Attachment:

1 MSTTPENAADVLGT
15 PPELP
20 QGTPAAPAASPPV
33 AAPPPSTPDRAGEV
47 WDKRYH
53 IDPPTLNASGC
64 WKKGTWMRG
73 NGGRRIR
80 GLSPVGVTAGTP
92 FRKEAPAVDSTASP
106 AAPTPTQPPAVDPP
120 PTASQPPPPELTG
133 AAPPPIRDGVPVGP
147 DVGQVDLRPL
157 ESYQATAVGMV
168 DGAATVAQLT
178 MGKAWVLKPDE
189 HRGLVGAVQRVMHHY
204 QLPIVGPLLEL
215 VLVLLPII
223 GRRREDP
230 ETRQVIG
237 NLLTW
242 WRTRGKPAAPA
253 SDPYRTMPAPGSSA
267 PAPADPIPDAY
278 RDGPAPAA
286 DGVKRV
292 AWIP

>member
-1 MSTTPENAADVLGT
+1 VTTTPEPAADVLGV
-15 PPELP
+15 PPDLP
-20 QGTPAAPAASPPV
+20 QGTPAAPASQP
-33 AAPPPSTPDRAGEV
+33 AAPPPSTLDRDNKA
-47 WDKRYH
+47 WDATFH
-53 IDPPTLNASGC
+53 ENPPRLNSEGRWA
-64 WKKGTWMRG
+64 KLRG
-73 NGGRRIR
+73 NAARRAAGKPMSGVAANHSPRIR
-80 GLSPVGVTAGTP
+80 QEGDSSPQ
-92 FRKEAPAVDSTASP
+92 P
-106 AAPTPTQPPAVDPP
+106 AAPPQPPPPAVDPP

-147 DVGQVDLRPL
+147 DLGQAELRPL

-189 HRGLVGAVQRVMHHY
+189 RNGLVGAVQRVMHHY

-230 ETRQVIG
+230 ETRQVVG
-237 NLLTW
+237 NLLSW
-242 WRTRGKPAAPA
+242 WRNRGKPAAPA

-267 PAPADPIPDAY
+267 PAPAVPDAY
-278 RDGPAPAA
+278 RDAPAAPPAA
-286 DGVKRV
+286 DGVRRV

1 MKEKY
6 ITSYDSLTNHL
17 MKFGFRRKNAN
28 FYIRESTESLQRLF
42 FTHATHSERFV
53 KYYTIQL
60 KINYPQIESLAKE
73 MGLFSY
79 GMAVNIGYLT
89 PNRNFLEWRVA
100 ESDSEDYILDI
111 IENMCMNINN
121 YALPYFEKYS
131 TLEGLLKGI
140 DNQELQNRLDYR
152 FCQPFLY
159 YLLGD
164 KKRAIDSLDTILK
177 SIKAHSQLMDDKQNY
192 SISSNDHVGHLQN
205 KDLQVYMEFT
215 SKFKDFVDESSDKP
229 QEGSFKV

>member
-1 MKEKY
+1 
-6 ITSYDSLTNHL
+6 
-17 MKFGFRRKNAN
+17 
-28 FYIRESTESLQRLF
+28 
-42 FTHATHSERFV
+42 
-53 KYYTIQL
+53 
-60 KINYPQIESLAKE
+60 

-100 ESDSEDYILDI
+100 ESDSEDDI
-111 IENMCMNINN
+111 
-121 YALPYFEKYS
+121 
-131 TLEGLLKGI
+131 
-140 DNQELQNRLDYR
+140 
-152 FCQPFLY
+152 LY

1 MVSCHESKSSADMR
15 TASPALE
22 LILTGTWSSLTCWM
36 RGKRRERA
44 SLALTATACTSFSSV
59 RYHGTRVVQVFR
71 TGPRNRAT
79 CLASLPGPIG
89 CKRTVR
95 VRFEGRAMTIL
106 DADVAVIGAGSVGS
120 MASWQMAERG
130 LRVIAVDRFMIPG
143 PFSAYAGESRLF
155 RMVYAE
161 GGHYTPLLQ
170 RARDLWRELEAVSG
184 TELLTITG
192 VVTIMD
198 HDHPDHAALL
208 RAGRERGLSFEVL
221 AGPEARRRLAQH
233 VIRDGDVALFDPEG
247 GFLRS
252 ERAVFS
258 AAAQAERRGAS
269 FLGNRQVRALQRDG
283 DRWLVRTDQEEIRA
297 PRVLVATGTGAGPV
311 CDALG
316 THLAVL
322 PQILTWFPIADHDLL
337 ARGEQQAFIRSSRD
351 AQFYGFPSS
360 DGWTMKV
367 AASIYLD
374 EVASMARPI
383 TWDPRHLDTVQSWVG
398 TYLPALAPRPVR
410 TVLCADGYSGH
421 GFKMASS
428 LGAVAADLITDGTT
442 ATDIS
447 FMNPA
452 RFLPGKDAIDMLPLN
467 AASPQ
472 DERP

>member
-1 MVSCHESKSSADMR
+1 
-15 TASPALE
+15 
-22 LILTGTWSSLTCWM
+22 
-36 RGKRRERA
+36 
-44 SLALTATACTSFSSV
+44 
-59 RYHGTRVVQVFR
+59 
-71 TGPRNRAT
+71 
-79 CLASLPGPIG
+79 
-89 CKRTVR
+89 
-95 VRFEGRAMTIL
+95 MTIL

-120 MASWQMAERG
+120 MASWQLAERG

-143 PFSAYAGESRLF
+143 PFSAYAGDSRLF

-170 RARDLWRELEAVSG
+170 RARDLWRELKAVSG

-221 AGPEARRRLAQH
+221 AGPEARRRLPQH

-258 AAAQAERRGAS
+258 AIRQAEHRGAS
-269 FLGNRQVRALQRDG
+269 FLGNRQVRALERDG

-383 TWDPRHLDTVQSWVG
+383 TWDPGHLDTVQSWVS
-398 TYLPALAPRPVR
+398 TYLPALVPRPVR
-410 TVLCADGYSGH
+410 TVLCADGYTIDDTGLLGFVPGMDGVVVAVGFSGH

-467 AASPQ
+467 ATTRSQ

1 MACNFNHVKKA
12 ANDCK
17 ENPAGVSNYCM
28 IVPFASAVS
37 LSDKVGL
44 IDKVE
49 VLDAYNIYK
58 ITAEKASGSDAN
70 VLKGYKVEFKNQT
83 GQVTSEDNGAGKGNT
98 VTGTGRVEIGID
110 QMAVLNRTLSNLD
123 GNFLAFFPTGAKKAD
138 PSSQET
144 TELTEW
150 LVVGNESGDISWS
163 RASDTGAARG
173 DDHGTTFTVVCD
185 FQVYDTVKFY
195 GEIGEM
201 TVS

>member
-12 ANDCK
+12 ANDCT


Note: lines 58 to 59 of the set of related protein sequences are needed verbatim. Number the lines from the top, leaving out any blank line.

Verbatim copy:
+230 ETRQVVG
-237 NLLTW